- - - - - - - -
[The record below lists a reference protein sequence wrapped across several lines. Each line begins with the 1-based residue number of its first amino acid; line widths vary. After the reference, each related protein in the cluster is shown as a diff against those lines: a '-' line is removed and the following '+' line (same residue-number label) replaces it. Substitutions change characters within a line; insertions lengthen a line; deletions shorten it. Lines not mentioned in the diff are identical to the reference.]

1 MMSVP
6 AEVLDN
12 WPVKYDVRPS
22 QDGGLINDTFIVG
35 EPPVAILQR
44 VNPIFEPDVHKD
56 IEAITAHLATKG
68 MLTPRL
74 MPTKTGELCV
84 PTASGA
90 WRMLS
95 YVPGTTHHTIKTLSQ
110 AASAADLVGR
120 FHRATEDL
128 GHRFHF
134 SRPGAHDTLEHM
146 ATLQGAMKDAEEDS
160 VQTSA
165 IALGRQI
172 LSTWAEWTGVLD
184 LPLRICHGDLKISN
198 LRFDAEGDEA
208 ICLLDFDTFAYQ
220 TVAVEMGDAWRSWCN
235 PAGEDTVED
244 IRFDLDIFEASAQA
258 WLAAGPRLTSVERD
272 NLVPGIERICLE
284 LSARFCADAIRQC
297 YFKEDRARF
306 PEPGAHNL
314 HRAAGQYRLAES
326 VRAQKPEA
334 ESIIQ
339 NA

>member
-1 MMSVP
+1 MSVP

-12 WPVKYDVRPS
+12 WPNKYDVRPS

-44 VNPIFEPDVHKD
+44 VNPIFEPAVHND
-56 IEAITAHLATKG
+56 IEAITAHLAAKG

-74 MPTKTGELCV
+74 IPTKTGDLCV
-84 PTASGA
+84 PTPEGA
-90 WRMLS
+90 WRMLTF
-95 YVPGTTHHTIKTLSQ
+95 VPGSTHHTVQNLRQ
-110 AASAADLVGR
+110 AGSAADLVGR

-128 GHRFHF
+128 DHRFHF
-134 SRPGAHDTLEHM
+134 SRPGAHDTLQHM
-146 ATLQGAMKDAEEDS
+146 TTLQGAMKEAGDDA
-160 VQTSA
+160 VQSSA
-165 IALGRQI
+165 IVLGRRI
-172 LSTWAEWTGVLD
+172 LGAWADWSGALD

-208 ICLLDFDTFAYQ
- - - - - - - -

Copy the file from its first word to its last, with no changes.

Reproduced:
[The record below lists a reference protein sequence wrapped across several lines. Each line begins with the 1-based residue number of its first amino acid; line widths vary. After the reference, each related protein in the cluster is shown as a diff against those lines: a '-' line is removed and the following '+' line (same residue-number label) replaces it. Substitutions change characters within a line; insertions lengthen a line; deletions shorten it. Lines not mentioned in the diff are identical to the reference.]

1 MMSVP
6 AEVLDN
12 WPVKYDVRPS
22 QDGGLINDTFIVG
35 EPPVAILQR
44 VNPIFEPDVHKD
56 IEAITAHLATKG
68 MLTPRL
74 MPTKTGELCV
84 PTASGA
90 WRMLS
95 YVPGTTHHTIKTLSQ
110 AASAADLVGR
120 FHRATEDL
128 GHRFHF
134 SRPGAHDTLEHM
146 ATLQGAMKDAEEDS
160 VQTSA
165 IALGRQI
172 LSTWAEWTGVLD
184 LPLRICHGDLKISN
198 LRFDAEGDEA
208 ICLLDFDTFAYQ
220 TVAVEMGDAWRSWCN
235 PAGEDTVED
244 IRFDLDIFEASAQA
258 WLAAGPRLTSVERD
272 NLVPGIERICLE
284 LSARFCADAIRQC
297 YFKEDRARF
306 PEPGAHNL
314 HRAAGQYRLAES
326 VRAQKPEA
334 ESIIQ
339 NA

>member
-1 MMSVP
+1 MSVP

-12 WPVKYDVRPS
+12 WPNKYDVRPS

-44 VNPIFEPDVHKD
+44 VNPIFEPAVHND
-56 IEAITAHLATKG
+56 IEAITAHLAAKG

-74 MPTKTGELCV
+74 IPTKTGDLCV
-84 PTASGA
+84 PTPEGA
-90 WRMLS
+90 WRMLTF
-95 YVPGTTHHTIKTLSQ
+95 VPGSTHHTVQNLRQ
-110 AASAADLVGR
+110 AGSAADLVGR

-128 GHRFHF
+128 DHRFHF
-134 SRPGAHDTLEHM
+134 SRPGAHDTLQHM
-146 ATLQGAMKDAEEDS
+146 TTLQGAMKEAGDDA
-160 VQTSA
+160 VQSSA
-165 IALGRQI
+165 IVLGRRI
-172 LSTWAEWTGVLD
+172 LGAWADWSGALD

-208 ICLLDFDTFAYQ